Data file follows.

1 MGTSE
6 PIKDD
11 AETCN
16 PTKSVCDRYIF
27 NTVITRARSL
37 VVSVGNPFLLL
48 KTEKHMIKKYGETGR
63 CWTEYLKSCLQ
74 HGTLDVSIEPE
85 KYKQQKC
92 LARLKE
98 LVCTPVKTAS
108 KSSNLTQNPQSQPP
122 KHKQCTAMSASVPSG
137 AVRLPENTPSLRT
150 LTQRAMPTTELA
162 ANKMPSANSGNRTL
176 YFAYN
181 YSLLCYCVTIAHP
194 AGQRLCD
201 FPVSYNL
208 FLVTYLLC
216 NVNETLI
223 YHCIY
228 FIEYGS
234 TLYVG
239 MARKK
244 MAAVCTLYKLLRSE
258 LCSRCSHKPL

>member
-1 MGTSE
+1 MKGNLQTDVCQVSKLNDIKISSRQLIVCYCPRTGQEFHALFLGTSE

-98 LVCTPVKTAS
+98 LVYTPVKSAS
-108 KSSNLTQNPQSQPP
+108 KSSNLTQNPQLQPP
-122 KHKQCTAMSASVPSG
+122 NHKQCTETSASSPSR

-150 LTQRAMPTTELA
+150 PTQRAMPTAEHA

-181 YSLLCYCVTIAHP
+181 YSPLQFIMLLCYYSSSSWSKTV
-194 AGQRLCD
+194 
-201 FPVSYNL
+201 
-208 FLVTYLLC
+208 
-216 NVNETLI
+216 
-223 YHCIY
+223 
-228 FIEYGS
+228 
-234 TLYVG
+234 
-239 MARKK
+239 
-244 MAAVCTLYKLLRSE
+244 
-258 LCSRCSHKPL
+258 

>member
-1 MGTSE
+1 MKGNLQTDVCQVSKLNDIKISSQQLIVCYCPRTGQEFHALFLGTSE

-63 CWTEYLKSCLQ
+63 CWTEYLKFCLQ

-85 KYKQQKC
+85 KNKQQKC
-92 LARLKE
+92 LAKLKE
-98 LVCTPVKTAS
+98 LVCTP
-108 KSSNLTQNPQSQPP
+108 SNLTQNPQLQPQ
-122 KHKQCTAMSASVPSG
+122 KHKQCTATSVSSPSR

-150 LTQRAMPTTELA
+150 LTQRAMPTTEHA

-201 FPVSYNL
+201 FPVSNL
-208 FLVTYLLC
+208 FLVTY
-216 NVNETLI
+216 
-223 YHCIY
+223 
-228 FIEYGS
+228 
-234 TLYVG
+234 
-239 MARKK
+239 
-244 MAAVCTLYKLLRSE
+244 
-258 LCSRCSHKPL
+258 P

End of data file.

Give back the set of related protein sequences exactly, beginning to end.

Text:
1 MGTSE
6 PIKDD
11 AETCN
16 PTKSVCDRYIF
27 NTVITRARSL
37 VVSVGNPFLLL
48 KTEKHMIKKYGETGR
63 CWTEYLKSCLQ
74 HGTLDVSIEPE
85 KYKQQKC
92 LARLKE
98 LVCTPVKTAS
108 KSSNLTQNPQSQPP
122 KHKQCTAMSASVPSG
137 AVRLPENTPSLRT
150 LTQRAMPTTELA
162 ANKMPSANSGNRTL
176 YFAYN
181 YSLLCYCVTIAHP
194 AGQRLCD
201 FPVSYNL
208 FLVTYLLC
216 NVNETLI
223 YHCIY
228 FIEYGS
234 TLYVG
239 MARKK
244 MAAVCTLYKLLRSE
258 LCSRCSHKPL

>member
-1 MGTSE
+1 MKGNLQTDVCQVSKLNDIKISSRQLIVCYCPRTGQEFHALFLGTSE

-98 LVCTPVKTAS
+98 LVYTPVKSAS
-108 KSSNLTQNPQSQPP
+108 KSSNLTQNPQLQPP
-122 KHKQCTAMSASVPSG
+122 NHKQCTETSASSPSR

-150 LTQRAMPTTELA
+150 PTQRAMPTAEHA

-181 YSLLCYCVTIAHP
+181 YSPLQFIMLLCYYSSSSWSKTV
-194 AGQRLCD
+194 
-201 FPVSYNL
+201 
-208 FLVTYLLC
+208 
-216 NVNETLI
+216 
-223 YHCIY
+223 
-228 FIEYGS
+228 
-234 TLYVG
+234 
-239 MARKK
+239 
-244 MAAVCTLYKLLRSE
+244 
-258 LCSRCSHKPL
+258 

>member
-1 MGTSE
+1 MKGNLQTDVCQVSKLNDIKISSQQLIVCYCPRTGQEFHALFLGTSE

-63 CWTEYLKSCLQ
+63 CWTEYLKFCLQ

-85 KYKQQKC
+85 KNKQQKC
-92 LARLKE
+92 LAKLKE
-98 LVCTPVKTAS
+98 LVCTP
-108 KSSNLTQNPQSQPP
+108 SNLTQNPQLQPQ
-122 KHKQCTAMSASVPSG
+122 KHKQCTATSVSSPSR

-150 LTQRAMPTTELA
+150 LTQRAMPTTEHA

-201 FPVSYNL
+201 FPVSNL
-208 FLVTYLLC
+208 FLVTY
-216 NVNETLI
+216 
-223 YHCIY
+223 
-228 FIEYGS
+228 
-234 TLYVG
+234 
-239 MARKK
+239 
-244 MAAVCTLYKLLRSE
+244 
-258 LCSRCSHKPL
+258 P